Via Integra

Fr Mark's progressive Anglo-Catholic take on European Christianity

  • This is my collection of material about the current state of the churches in Europe. I am interested in looking at how they are dealing with the pressing issues of our time: the issues of gay people and women in ministry/ leadership are particularly pressing at the moment, as is the area of declining church attendance.

    I would like to see how Europe's traditional religious institutions are coping with the new Europe currently being forged, in which public opinion and ethical attitudes are becoming inceasingly pan-European, and are evidently presenting a series of strong challenges for the churches.

Northern Ireland – the gay issue

Posted by Fr Mark on August 14, 2009

100px-Coat_of_arms_of_Ireland_svgst-patricks-crossChurch of Ireland holds landmark service for Northern Ireland’s gay community.

 

 

From IDAHO website, 18.05.09:

http://idahomophobia.org/wp/?p=1050&lang=en 

It is the oldest church in Belfast but it broke new ground at the weekend with its defence of gay people.

A service to mark International Day Against Homophobia was held at St George’s Church of Ireland Church. The theme was “Don’t Throw Stones” and organisers said it was an important step in protecting the interests of Northern Ireland’s gay community. Colin McCormick said it was evidence of how attitudes have changed in his native city. He grew up in east Belfast and struggled with his sexuality in a very different Northern Ireland. He no longer lives here, but is happy to return. “I think the fact that this service is being held is a testament to how attitudes have changed”, he said. “People are trying, they are in more listening mode. People are prepared to accept diversities that exist not just in a religious capacity but in sexual and in social capacities as well.”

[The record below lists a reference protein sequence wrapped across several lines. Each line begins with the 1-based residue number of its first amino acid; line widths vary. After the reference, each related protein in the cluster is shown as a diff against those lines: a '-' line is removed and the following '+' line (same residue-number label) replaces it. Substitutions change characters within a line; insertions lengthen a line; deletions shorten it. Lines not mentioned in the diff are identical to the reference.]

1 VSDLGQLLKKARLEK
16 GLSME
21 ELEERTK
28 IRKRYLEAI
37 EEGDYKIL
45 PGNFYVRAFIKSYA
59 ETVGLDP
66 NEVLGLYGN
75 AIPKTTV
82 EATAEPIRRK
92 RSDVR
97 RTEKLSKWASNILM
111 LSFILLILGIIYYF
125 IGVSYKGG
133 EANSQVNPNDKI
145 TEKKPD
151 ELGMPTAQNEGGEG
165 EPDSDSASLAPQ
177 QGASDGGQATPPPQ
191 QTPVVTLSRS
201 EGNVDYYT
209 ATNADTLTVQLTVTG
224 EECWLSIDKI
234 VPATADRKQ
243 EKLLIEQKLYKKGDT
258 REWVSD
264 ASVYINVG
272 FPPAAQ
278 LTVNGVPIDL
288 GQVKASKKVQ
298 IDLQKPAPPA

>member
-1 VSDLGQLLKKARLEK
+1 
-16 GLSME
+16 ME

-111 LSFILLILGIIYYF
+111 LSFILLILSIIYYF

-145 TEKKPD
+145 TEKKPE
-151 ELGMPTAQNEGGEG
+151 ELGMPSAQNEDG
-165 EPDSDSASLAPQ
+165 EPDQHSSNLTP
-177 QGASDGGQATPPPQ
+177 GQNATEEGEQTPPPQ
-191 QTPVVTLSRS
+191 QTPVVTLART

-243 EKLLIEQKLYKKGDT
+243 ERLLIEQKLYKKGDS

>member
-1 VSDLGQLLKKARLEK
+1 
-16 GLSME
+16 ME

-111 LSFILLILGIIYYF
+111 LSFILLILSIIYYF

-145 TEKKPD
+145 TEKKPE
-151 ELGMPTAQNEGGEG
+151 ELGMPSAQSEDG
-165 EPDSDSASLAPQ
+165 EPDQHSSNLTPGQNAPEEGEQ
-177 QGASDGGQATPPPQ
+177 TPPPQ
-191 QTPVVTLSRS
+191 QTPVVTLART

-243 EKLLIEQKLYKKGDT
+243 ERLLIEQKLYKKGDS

Rector of St George’s, Brian Stewart, said people were supportive of the service. “To protest against homophobia which is the irrational hatred of gay people is no less or no more significant than a protest against anti-semitism”, he said. “If we can, as a church, stand up and say that hatred of Jewish people is wrong, we must stand up and say that hatred of gay and lesbian people is wrong as well”. Charles Kenny, a member of Changing Attitude Ireland, which works for a welcome to all sorts of people including gay people in the Church, was also present. “I participated in the first ordination of a woman into the Church of Ireland”, he said. “When I was a little boy, I wouldn’t have expected to live long enough for that. There is evolution all the time. This is another bulwark that has to be won.”

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